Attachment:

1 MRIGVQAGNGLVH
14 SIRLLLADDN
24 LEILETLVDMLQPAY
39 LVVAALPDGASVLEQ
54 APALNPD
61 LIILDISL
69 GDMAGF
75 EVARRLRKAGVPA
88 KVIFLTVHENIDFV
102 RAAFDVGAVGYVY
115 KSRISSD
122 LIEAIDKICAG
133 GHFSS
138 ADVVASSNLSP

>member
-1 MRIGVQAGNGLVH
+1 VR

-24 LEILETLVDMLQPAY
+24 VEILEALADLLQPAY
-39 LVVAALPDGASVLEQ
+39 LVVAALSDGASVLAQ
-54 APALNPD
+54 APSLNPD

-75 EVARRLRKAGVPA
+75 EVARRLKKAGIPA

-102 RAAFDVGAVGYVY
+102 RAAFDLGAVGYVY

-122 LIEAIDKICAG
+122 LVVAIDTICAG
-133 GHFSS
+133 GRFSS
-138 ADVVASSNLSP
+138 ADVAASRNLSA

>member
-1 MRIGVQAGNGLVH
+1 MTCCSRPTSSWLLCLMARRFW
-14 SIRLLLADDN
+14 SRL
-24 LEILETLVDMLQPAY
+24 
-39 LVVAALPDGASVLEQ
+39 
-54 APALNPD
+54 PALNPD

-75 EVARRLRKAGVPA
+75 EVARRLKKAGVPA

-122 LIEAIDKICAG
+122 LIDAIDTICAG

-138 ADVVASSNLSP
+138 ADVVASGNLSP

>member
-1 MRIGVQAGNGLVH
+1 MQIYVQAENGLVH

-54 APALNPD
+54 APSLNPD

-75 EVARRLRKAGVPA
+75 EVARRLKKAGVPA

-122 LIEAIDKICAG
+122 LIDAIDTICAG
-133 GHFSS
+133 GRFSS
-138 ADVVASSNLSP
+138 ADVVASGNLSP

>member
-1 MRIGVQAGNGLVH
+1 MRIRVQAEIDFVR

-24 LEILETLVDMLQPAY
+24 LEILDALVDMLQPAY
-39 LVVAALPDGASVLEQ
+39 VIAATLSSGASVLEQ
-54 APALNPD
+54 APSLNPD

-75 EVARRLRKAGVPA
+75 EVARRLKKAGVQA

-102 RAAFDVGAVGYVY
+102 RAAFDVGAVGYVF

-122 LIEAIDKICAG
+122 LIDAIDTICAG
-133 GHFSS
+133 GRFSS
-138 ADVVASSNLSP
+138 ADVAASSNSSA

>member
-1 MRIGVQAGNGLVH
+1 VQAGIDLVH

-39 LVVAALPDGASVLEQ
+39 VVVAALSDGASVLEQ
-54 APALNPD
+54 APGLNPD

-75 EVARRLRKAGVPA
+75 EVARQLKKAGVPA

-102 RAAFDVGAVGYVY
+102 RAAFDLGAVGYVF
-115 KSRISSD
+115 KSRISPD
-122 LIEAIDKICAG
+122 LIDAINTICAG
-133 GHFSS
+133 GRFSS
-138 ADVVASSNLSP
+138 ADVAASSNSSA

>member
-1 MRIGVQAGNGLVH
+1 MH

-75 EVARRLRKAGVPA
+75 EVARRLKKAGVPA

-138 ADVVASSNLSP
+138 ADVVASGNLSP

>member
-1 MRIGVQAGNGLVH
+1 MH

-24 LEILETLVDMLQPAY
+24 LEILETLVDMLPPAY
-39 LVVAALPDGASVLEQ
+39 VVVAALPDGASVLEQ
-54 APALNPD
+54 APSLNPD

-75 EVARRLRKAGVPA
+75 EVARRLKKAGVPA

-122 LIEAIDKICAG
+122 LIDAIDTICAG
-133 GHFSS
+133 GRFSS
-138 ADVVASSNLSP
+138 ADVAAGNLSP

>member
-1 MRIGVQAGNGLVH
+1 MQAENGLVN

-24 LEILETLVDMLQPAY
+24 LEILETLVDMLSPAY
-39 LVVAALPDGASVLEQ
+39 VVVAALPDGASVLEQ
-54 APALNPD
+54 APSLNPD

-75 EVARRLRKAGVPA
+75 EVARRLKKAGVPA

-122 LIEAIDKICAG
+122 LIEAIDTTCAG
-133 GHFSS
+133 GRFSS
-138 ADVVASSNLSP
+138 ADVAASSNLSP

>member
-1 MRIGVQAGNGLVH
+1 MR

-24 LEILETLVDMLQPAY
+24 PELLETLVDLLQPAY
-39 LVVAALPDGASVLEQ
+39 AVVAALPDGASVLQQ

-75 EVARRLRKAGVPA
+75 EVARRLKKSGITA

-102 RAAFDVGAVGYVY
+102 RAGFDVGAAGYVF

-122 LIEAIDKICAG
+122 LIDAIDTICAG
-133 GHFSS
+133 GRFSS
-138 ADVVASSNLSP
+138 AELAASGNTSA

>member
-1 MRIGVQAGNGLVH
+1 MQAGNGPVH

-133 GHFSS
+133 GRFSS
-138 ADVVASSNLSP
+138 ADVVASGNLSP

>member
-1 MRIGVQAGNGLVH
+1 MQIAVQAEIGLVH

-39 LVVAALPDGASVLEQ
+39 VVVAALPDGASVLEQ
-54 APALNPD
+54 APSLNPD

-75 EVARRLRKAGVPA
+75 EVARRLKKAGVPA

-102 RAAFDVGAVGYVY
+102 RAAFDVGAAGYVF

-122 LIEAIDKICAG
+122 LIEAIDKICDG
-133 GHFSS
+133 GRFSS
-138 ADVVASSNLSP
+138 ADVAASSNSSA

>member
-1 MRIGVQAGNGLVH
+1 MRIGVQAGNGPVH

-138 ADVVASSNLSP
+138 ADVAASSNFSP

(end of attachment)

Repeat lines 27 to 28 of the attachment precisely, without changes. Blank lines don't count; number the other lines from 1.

+102 RAAFDLGAVGYVY

-122 LIEAIDKICAG